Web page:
Infections are a major cause of morbidity and mortality after organ transplantation in children. Immunosuppression, surgery, and invasive devices all predispose to infection. A comprehensive pretransplantation evaluation can minimize risks and help anticipate special problems. Appropriate anti-microbial coverage during the perioperative period decreases the risk of infection. Bacteria and fungi are the major causes of infections occurring in the first month after transplantation. The site of infection during this period varies by organ transplanted: liver recipients often have intraabdominal infections, kidney recipients are predisposed to urinary tract infections and perinephric abscesses, and heart recipients often have respiratory tract or sternal wound infections. Viruses play a major role in infections occurring more than 1 month after transplantation, with cytomegalovirus the most significant agent. Other viruses of concern include herpes simplex virus, varicella-zoster virus, several common respiratory viruses, and Epstein-Barr virus with associated lymphoproliferative disorders. Tuberculosis, toxoplasmosis, and Pneumocystis pneumonia also occur later. Appropriate immunization and antimicrobial prophylaxis can help prevent infectious complications after transplantation.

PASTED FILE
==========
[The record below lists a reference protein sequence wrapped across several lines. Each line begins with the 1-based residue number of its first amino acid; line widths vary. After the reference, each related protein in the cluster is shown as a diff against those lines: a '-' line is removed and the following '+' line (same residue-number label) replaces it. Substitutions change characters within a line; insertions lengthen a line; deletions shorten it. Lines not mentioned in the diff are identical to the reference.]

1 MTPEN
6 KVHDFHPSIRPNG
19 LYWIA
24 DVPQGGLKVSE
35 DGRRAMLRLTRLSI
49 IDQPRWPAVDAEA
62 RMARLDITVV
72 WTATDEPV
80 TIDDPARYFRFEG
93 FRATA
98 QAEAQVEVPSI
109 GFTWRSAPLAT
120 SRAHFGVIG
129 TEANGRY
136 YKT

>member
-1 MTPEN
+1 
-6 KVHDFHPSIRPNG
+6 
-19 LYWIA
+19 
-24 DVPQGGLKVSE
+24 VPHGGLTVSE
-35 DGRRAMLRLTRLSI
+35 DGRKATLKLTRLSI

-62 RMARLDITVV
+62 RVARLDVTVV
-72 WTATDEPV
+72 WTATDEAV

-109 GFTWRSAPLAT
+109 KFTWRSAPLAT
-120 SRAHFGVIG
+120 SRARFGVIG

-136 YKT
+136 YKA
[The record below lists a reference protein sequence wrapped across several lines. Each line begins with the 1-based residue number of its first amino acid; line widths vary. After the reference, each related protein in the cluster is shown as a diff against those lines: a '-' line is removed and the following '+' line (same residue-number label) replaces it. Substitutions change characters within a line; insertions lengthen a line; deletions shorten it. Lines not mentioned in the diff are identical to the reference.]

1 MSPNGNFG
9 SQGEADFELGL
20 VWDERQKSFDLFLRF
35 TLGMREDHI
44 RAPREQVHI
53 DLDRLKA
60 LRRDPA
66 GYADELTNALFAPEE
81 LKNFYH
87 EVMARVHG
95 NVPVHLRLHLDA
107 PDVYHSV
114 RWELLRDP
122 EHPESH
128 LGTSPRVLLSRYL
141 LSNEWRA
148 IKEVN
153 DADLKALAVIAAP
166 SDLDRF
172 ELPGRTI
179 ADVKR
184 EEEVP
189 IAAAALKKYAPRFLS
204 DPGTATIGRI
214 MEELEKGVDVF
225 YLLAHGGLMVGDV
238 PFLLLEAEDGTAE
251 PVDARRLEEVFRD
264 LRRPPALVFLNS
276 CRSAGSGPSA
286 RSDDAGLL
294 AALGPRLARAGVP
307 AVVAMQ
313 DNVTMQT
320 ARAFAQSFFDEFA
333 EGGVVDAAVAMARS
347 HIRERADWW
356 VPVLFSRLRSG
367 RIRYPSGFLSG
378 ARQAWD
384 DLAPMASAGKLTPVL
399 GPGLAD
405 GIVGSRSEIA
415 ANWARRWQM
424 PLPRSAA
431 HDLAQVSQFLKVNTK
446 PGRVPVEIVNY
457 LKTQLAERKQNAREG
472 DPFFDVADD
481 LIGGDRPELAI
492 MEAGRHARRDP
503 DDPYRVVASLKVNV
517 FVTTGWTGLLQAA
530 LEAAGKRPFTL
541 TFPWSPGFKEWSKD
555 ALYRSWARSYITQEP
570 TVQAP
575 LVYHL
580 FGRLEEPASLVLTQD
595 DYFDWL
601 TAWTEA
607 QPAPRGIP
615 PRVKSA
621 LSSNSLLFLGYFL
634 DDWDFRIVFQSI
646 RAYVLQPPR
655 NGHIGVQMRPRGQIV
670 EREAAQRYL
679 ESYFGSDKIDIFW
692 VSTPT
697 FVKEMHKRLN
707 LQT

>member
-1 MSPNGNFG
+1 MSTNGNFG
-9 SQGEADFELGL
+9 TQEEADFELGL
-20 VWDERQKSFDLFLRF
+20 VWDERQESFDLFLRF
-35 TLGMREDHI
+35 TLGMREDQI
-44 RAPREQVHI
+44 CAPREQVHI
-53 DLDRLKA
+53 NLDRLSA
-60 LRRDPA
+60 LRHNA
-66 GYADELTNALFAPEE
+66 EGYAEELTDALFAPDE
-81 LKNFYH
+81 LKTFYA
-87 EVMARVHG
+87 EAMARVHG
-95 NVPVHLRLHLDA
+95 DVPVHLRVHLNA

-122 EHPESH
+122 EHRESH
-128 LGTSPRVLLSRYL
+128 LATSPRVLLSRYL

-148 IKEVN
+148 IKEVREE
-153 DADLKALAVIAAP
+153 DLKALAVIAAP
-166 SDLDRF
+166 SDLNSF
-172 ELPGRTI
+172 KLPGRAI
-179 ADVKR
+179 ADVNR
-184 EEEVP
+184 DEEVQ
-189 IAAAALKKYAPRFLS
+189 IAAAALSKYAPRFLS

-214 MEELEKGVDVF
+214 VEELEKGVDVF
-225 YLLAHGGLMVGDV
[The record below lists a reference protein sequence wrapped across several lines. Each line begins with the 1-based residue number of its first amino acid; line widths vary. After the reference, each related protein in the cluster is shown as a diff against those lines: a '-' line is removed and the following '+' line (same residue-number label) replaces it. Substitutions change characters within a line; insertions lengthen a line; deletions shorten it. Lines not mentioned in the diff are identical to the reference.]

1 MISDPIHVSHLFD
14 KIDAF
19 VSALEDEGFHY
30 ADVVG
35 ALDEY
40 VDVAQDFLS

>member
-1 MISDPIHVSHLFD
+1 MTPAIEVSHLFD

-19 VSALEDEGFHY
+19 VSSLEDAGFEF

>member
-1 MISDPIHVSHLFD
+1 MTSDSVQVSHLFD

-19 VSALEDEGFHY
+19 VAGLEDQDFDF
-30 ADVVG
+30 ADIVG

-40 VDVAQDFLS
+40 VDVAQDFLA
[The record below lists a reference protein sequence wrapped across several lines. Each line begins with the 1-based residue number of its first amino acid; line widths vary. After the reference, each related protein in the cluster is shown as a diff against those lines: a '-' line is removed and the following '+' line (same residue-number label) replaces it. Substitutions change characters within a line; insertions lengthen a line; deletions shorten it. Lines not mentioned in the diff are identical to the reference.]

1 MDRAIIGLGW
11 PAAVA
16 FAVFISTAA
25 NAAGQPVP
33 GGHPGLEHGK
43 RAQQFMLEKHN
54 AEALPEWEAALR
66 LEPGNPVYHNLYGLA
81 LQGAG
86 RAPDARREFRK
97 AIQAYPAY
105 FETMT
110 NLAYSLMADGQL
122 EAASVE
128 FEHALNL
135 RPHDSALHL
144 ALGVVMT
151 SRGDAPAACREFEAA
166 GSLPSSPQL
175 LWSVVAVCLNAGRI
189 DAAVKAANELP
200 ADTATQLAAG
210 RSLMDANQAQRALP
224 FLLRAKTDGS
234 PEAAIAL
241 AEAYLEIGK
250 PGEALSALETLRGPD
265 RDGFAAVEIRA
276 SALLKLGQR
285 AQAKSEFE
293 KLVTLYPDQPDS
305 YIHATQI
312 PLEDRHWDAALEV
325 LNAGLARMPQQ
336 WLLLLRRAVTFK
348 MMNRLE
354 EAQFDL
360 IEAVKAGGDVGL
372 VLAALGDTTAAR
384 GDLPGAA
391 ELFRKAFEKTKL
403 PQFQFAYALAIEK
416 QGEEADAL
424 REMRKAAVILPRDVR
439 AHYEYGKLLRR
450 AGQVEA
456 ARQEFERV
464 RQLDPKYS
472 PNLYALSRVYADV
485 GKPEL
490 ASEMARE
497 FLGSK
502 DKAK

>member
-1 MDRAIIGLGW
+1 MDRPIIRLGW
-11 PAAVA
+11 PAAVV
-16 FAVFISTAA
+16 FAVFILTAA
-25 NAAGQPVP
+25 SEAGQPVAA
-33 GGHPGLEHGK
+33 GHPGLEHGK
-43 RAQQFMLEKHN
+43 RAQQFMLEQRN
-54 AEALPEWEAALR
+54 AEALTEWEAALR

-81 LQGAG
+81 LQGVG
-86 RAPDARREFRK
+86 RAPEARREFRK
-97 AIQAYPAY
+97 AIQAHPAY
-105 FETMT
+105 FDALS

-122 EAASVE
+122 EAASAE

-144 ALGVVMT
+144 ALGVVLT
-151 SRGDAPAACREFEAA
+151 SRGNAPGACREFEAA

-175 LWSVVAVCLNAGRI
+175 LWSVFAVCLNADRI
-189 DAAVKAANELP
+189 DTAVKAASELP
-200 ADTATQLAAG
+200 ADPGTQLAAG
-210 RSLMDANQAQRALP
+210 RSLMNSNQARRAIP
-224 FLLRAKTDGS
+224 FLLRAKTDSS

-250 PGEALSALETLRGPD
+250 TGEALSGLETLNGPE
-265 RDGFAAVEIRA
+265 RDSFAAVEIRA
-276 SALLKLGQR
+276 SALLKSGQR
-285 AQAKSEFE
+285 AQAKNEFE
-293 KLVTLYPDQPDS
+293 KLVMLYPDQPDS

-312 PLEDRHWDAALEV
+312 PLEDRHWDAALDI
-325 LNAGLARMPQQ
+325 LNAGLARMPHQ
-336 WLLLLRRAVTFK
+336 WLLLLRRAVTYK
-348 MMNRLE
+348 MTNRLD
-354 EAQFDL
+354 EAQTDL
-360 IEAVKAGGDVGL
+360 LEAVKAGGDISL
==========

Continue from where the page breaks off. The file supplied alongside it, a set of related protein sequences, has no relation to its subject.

|Original language||English (US)|
|Number of pages||17|
|Journal||Seminars in Pediatric Surgery|
|State||Published - Nov 1993|
ASJC Scopus subject areas
- Pediatrics, Perinatology, and Child Health